Methamphetamine-Induced Degeneration of Dopaminergic Neurons

Author: luca di franco
Date: 13/02/2014


Aimar Lorenzo
Di Franco Luca

In this item we try to elucidate the mechanisms involved in methamphetamine-induced neurotoxicity, in particular in dopaminergic neurons.


Methamphetamine (N-methyl-alpha-methylphenethylamine) is a neurotoxin and potent psychostimulant of the amphetamine classes that is used to treat attention deficit hyperactivity disorder (ADHD) and obesity.
In low doses, methamphetamine can cause an elevated mood and increase alertness, concentration, and energy in fatigued individuals.
At higher doses, it can induce psychosis, rhabdomyolysis and cerebral hemorrhage.
Methamphetamine is known to have a high potential for abuse and addiction.
Unlike amphetamine and cocaine, methamphetamine is neurotoxic to humans, damaging both dopamine and serotonin neurons in the CNS. Entirely opposite to the long-term use of amphetamine, there is evidence that methamphetamine causes brain damage from long-term use in humans; this damage includes adverse changes in brain structure and function, such as reductions in gray matter volume in several brain regions and adverse changes in markers of metabolic integrity.
Beyond neurotoxicity, magnetic resonance imaging studies on human methamphetamine addicts and abusers indicate adverse neuroplastic changes, such as significant abnormalities in various brain structures.

1- Ovedose

A methamphetamine overdose may result in a wide range of symptoms. A moderate overdose of methamphetamine may induce symptoms such as: abnormal heart rhythm, confusion, high or low blood pressure, hyperthermia, myalgia, severe agitation, tachypnea, tremor.
An extremely large overdose may produce symptoms such as adrenergic storm, methamphetamine psychosis, cardiogenic shock, cerebral hemorrhage, circulatory collapse, renal failure.
Death from fatal methamphetamine poisoning is typically preceded by convulsions and coma.

2- Mechanism of interaction

It is important to elucidate the mechanisms involved in methamphetamine-induced neurotoxicity. Dopamine receptors may be a plausible target to prevent this neurotoxicity. Genetic inactivation of dopamine D1 or D2 receptors protects against the loss of dopaminergic fibres in the striatum and loss of dopaminergic neurons in the substantia nigra.

When a person takes meth (metanphetamine), a chain of events occurs at the dopamine synapses.
When meth stimulates these transmitters to excessively release dopamine into many different areas of the brain, the safety mechanism would normally react by reabsorbing and transporting the excess chemicals back into the synaptic vessels, but meth blocks dopamine re-uptake, and a gradual chemical buildup occurs.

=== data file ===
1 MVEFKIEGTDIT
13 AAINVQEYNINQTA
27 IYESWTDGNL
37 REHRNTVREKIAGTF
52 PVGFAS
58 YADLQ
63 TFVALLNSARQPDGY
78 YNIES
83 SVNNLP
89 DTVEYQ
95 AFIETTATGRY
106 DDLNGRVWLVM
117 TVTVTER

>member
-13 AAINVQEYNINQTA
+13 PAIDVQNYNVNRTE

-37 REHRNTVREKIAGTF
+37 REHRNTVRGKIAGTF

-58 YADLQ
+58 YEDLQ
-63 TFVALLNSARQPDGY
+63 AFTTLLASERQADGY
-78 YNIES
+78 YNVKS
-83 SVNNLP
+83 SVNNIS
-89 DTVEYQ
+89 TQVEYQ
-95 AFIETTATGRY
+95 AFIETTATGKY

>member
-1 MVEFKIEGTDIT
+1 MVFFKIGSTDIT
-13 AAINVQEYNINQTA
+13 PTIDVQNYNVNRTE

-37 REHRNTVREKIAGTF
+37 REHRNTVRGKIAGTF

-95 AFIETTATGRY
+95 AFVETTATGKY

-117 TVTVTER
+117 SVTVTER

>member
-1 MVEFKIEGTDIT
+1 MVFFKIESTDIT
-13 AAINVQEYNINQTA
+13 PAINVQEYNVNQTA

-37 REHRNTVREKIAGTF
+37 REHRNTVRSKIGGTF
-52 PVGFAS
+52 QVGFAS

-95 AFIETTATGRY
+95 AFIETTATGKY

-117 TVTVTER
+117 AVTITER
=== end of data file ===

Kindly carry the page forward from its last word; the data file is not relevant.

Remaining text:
This chemical buildup has many different effects on a person's behavior. For the meth user the chemical buildup resembles a dangerous rollercoaster ride. As dopamine levels rise in the brain, so do the feelings of euphoria. This initial buildup is like the start of the rollercoaster. When the drug finally wears off, and the dopamine levels gradually decrease, the meth user plunges to the bottom of this ride losing all the feelings of euphoria and wellbeing. These euphoric feelings will not return until the dopamine system is once again stimulated.

2.1 Role of Dopamine

Dopamine (DA) is the neurotransmitter that plays a part in controlling movement, thought processes, emotions, and the pleasure centers of the brain. When a person physically works out or accomplishes a difficult task, the brain releases excess dopamine into certain areas of the brain. Any release of dopamine induces a sense of euphoria and wellbeing.

Clinical reports suggest that methamphetamine abusers are predisposed to Parkinson’s disease.

3- Parkinson's disease

Parkinson's disease (PD) is a neurodegenerative disorder predominantly affecting the elderly. The aetiology of the disease is not known, but age and environmental factors play an important role. The molecular basis of Parkinson's disease is the loss of dopamine in the basal ganglia (caudate/putamen) due to the degeneration of dopaminergic neurons in the substantia nigra, which leads to the motor impairment characteristic of the disease.
Methamphetamine exposure damages dopaminergic neurons in the substantia nigra, resulting in a significant loss of dopamine in the striatum. Biochemical and neuroimaging studies in human methamphetamine users have shown decreased levels of dopamine and dopamine transporter as well as prominent microglial activation in the striatum and other areas of the brain, changes similar to those observed in PD patients.


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